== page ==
The Government attach importance to the provision in Clause 46 for the appointment of Police Advisory Boards. These will replace the Police Councils set up under the Police Act of 1919 as the principal advisory bodies to the Secretaries of State on general questions affecting the police. The Royal Commission laid great stress on the need for the Secretaries of State to play a much more active part in the future in influencing the development of the Service. My right honourable friend intends to take the chair from time to time at meetings of the Police Advisory Board for England and Wales; and he will place great reliance upon it as the central forum for discussions among all the interests concerned—the local authority associations and the police representative bodies.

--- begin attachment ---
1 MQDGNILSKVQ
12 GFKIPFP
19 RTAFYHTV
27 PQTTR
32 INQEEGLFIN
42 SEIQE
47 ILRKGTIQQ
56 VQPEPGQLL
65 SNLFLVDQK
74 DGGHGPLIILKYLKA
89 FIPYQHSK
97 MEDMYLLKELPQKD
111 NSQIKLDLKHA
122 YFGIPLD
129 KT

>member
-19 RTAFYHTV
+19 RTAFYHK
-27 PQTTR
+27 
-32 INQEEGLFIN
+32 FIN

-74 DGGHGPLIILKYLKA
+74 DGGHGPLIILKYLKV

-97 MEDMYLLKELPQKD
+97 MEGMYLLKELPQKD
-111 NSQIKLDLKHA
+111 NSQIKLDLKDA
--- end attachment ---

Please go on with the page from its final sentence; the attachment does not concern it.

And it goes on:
Part IV deals with complaints against the police—at least, the most important provisions in Part IV of the Bill deal with complaints against the police. The Royal Commission devoted a great deal of attention to this difficult problem, and I commend to your Lordships' attention Chapter IX of their Report, which sets out, I think very fairly, the conflicting principles which must be reconciled if an acceptable solution is to be found. The fundamental issue here is whether provision should be made for some system for investigating complaints which lies entirely outside the Police Service itself; or, short of this, some provision for an appeal against the decision of a chief constable. A minority of the Royal Commission recommended, in an Appendix to the Report, the appointment of a Commissioner of Rights, who would play a part comparable to that of the Ombudsman in some of the Scandinavian countries. But the great majority of the Commission rejected this proposal; and the Government agree with them, for the reasons summarised in paragraph 478 of the Report.